The mystery and the charm of life had left her, for she no longer dreamed on the green grass circle, or wonder at the night-song of the burn. She no longer kept watch for the kelpies under the boulders, in the burns, or in the Rowan Pool. Her belief in the fairies had faded on the same night that Ruairi had left her, and only in that little white kirk on the hill-side, would you hear Niamh raise her voice in song. The joys that song can bring dies quickly on one’s lips when care and sorrow lie heavy on one’s heart. Years had passed since that fatal visit was paid to the Cave of Gold, Niamh never mentioned it, and she was returning, in the soft, golden haze of a September evening, from the castle. Catriona was growing feeble, and Niamh did everything she could for her, while the old woman only spun a little, and wandered out to gather sticks and twigs for the fire. The girl had been taking up carded wool to the castle and giving the great London ladies there a spinning lesson. But, before the cottage came into her view, with its surrounding field of poor and thinly growing oats and potatoes, she paused to look up the fairy knoll. There, on the top was the fairy ring and something suddenly made Niamh turn and mount the little hill.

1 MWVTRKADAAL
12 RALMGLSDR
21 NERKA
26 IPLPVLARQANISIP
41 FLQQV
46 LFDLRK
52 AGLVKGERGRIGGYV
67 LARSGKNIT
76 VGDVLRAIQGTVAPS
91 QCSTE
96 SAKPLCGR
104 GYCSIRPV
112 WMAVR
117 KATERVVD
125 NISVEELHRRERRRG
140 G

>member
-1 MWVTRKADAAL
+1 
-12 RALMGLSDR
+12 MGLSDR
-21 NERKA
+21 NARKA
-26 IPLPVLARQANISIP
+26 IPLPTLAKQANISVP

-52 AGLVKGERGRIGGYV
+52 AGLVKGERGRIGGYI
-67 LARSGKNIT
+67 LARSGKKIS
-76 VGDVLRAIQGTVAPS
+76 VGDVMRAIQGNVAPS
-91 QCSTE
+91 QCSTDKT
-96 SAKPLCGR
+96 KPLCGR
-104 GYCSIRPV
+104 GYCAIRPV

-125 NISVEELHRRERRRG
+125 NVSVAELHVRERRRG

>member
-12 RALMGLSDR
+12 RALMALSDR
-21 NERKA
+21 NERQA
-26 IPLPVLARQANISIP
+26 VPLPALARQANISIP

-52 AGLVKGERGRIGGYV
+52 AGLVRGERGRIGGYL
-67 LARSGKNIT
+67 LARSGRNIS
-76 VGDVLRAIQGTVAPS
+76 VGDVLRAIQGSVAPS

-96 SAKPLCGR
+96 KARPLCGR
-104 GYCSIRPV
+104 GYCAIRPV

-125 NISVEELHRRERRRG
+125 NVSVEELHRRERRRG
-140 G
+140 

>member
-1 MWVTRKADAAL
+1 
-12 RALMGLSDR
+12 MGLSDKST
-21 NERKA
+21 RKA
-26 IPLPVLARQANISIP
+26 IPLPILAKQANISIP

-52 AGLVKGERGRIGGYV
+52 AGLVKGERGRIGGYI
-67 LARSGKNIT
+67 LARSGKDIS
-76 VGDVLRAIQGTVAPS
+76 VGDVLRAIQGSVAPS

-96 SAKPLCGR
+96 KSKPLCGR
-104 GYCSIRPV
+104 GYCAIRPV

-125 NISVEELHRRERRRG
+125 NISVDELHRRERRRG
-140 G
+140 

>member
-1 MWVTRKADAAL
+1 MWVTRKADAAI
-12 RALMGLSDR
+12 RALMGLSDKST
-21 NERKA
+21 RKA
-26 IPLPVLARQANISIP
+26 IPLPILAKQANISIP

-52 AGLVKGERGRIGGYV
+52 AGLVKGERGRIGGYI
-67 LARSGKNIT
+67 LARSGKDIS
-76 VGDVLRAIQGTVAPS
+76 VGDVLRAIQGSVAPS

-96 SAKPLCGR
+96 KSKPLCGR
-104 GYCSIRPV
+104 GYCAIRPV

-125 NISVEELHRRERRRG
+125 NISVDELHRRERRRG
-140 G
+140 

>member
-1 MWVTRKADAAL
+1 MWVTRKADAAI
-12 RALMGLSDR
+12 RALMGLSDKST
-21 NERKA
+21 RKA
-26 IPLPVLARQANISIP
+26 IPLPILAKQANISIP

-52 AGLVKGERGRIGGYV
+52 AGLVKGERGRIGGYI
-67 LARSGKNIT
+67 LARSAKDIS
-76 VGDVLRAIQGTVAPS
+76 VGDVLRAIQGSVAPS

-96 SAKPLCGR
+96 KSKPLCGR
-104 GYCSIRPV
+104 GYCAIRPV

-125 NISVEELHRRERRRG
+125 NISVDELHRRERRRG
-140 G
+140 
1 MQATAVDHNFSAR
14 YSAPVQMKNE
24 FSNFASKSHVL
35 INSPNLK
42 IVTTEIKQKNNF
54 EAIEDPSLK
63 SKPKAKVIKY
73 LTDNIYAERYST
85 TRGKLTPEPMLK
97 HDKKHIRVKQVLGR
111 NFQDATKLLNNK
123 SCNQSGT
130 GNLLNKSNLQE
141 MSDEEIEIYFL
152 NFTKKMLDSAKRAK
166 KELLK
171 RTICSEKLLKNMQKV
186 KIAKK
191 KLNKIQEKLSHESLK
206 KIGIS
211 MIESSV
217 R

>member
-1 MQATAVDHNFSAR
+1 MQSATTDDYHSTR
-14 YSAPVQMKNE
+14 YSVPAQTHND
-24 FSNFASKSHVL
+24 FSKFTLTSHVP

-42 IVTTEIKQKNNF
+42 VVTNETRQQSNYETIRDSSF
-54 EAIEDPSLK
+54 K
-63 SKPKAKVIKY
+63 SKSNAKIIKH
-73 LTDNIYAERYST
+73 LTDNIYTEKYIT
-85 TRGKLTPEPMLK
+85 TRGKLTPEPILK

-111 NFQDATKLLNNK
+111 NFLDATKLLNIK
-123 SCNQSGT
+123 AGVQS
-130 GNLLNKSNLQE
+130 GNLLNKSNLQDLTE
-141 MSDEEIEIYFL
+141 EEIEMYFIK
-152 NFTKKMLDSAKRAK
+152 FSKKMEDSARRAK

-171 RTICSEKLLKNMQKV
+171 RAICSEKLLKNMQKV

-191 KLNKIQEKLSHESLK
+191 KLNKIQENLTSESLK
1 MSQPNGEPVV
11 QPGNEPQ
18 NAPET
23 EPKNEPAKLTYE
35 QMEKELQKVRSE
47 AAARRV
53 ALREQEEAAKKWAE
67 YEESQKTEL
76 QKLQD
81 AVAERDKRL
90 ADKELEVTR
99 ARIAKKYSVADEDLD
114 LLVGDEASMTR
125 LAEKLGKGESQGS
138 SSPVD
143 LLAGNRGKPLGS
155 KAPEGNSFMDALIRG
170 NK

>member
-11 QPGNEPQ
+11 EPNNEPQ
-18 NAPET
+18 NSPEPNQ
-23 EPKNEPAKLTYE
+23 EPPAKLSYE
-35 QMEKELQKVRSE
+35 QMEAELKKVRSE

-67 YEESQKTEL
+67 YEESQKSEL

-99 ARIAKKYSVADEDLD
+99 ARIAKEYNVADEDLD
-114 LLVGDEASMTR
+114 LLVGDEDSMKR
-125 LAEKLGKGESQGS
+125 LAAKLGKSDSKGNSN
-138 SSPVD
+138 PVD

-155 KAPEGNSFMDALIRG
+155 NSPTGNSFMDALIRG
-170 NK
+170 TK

The loch below her vantage point was tinged with red and the sky was a wonder and a glory. But, Niamh was not looking at the sky, or at the loch. She was thinking just how strange it was that she should go on living, and living much as usual, when all that was best and fairest in life was now gone. She sighed, looking down at the stream, splashing and leaping over the grey boulders. There was that story about the kelpies, but her grandmother rarely spoke of them now. Were there really no kelpies? No Fairies? And yet, …